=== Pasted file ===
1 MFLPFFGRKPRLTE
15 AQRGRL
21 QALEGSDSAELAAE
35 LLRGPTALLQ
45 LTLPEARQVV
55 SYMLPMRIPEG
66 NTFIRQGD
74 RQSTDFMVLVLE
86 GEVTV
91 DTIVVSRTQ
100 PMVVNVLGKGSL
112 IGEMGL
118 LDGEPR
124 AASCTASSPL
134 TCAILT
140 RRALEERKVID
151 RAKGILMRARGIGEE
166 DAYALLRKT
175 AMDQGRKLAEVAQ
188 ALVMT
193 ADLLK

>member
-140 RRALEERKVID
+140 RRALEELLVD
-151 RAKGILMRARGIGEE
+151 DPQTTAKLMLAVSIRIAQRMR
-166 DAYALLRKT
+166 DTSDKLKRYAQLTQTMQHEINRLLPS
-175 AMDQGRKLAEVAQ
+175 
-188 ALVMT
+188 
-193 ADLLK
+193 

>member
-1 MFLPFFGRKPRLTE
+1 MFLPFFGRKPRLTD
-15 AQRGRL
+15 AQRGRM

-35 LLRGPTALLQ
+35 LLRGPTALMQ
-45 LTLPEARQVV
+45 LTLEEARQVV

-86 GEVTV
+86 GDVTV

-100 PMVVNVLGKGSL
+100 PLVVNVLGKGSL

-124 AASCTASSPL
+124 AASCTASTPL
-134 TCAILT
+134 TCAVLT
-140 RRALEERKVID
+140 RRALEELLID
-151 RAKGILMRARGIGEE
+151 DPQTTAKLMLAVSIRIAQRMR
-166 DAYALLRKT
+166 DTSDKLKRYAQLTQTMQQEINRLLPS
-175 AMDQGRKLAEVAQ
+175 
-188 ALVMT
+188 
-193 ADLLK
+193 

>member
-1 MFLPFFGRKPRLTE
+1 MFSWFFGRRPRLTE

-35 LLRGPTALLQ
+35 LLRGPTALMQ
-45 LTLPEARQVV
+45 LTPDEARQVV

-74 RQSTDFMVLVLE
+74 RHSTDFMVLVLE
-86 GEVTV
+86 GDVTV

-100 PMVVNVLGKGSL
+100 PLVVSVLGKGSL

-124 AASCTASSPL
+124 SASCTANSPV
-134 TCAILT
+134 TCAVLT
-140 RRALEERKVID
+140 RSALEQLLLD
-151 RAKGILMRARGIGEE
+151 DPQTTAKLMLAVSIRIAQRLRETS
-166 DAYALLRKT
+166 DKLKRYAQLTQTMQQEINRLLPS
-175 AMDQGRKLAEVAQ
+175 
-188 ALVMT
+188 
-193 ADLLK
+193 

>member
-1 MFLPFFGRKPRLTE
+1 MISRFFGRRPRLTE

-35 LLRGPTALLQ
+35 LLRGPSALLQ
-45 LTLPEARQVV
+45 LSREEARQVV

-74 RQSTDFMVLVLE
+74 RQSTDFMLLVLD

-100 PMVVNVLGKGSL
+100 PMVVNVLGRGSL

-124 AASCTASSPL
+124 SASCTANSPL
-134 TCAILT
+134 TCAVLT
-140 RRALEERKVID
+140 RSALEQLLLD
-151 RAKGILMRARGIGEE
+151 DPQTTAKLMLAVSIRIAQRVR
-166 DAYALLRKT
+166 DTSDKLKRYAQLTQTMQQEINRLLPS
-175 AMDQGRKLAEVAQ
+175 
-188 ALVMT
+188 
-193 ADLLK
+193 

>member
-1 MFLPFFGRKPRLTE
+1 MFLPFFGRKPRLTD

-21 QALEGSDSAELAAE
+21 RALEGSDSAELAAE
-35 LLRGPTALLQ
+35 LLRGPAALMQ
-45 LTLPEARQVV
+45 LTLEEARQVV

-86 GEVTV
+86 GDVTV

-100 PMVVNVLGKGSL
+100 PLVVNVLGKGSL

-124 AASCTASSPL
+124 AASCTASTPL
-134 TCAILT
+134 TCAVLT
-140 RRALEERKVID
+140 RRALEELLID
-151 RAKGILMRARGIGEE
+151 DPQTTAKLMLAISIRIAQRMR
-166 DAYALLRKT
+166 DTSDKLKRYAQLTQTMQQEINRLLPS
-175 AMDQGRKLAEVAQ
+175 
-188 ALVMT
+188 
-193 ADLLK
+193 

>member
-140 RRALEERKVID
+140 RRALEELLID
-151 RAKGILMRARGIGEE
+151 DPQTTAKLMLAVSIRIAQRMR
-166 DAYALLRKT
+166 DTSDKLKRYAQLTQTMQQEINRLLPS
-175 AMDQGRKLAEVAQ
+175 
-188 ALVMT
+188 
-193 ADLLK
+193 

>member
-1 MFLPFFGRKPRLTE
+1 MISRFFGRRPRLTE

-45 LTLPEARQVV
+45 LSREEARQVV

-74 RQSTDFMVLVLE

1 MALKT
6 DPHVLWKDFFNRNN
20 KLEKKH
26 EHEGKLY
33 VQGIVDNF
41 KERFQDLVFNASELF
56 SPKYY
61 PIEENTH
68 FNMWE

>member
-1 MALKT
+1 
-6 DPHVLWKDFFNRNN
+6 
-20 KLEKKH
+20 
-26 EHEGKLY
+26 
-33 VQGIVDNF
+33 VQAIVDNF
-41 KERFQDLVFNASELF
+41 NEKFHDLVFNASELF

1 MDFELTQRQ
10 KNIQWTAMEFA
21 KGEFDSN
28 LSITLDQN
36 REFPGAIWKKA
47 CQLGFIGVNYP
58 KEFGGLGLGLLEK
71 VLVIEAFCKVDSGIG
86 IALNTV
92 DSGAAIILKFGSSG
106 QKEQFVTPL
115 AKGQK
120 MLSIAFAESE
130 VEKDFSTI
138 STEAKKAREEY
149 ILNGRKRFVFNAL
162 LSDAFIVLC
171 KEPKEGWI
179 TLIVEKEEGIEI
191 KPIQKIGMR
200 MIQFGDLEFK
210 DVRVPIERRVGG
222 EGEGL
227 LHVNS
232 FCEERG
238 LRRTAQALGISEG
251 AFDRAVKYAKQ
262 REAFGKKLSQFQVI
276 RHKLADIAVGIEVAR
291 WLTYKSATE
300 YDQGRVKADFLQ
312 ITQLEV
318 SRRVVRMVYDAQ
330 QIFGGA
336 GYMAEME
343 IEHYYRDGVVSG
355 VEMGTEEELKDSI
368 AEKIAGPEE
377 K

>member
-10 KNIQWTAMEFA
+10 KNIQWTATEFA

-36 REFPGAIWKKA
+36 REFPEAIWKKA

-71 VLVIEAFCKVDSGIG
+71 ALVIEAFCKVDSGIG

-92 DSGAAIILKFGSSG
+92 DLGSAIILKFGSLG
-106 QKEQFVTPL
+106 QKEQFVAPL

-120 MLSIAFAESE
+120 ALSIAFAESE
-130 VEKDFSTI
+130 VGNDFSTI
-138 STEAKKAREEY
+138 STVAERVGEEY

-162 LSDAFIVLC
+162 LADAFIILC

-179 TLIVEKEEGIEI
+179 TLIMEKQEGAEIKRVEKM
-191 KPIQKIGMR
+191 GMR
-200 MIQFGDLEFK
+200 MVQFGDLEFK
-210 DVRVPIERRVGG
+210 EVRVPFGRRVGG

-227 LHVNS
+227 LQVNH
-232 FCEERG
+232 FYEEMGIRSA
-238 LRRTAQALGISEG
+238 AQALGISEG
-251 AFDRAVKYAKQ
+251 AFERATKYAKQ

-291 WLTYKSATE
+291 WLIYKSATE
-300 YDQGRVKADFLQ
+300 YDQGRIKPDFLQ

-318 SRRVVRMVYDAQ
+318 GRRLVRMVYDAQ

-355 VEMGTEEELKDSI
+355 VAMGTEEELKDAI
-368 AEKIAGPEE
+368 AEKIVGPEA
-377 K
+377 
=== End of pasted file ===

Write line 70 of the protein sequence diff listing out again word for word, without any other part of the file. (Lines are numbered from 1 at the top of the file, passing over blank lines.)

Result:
+45 LTPDEARQVV